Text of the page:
news from austin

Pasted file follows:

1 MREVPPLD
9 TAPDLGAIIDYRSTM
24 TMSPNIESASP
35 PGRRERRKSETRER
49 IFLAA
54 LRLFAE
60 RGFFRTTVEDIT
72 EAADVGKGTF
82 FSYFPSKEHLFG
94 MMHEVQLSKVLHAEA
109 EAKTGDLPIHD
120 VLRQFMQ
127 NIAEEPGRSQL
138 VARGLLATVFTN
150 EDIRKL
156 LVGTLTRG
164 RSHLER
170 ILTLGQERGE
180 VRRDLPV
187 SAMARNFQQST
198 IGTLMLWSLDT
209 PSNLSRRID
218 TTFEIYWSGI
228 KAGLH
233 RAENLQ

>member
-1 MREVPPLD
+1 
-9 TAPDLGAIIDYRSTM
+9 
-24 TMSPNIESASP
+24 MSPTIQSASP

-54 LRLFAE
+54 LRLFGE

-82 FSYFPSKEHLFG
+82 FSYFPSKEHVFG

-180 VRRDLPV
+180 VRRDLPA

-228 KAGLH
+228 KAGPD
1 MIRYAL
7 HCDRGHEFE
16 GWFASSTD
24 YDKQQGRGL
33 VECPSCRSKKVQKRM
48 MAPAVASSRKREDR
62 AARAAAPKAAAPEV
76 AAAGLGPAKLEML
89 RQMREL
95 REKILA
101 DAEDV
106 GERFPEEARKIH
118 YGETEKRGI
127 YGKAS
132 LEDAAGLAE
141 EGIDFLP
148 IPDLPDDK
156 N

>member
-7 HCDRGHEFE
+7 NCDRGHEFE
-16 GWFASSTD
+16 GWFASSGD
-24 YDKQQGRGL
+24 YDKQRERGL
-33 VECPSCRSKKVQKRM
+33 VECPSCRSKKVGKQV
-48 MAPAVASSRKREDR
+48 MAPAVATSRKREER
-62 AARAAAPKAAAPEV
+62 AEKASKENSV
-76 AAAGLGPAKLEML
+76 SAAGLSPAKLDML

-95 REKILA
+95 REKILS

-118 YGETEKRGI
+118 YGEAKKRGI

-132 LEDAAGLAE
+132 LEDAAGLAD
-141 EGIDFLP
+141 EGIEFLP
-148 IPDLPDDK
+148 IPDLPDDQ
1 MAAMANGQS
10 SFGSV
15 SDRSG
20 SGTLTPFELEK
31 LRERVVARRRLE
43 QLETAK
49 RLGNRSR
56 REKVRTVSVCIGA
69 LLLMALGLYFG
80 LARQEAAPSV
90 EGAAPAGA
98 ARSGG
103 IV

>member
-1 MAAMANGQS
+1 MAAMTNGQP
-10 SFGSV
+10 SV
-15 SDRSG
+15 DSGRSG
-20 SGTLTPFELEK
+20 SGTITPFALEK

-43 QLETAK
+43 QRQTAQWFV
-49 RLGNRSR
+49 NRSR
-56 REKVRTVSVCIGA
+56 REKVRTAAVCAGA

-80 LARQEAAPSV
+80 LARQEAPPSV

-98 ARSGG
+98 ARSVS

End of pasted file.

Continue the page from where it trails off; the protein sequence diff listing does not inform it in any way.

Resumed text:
A friend wrote to tease me about the protests against Ann Coulter here in Austin. I didn’t even know Ann Coulter was coming to Austin. I feel about Ann Coulter and her movements the way Sherlock Holmes felt about the heliocentric theory, when Watson introduced him to the subject in Study in Scarlet: “My surprise reached a climax, however, when I found incidentally that he was ignorant of the Copernican Theory and of the composition of the Solar System. That any civilized human being in this nineteenth century should not be aware that the earth travelled round the sun appeared to be to me such an extraordinary fact that I could hardly realize it. "You appear to be astonished," he said, smiling at my expression of surprise. "Now that I do know it I shall do my best to forget it." But if I was young and full of cum and a liberal undergrad at U.T., I’m sure that I would have thought protesting A.C. was just the thing to do. One has to teethe, no? And a little tussle wit